Editorial: Democracy, not purity
Thursday’s events in Washington had a surreal feel.
Rep. Paul Ryan, R-Wis., the 2012 Republican vice presidential nominee and the party’s go-to guy on budget issues, got Democrats to agree to a compromise budget plan — and he was immediately attacked by conservative groups.
The criticism of the budget plan is entirely accurate, to a point. As NPR put it Friday morning, the plan is missing something for everyone. Not one person likes it.
That’s the point, though. As Ryan said, this is what divided government looks like. Nothing gets done if everyone holds out for his or her ideal bill.
So Ryan did what legislators at every level have done throughout the history of this republic: He sought common ground and made progress where he could.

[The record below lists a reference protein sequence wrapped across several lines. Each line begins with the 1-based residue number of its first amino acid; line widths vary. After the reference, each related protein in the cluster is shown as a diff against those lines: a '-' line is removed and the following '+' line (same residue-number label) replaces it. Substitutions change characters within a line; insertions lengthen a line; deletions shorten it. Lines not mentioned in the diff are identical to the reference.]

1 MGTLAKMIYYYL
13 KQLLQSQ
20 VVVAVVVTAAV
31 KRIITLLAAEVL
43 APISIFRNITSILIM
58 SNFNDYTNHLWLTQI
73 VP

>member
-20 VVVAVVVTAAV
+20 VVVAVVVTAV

If Republicans take back the Senate in 2014, the party perhaps will be able to press for more of its agenda. If it wins the White House in 2016, even more will be possible.
But even having both houses of Congress and the White House won’t guarantee the purists that they will get their way. Just ask state Sen. Bob Rucho, R-Mecklenburg. With both houses of the N.C. General Assembly under veto-proof Republican majorities and the governorship in Republican hands, Rucho set out last spring to truly reform the state budget in alignment with the party’s ideals. And it tanked. What finally passed was basically an income tax cut, not a reform. Rucho resigned his budget-writing post rather than sign on.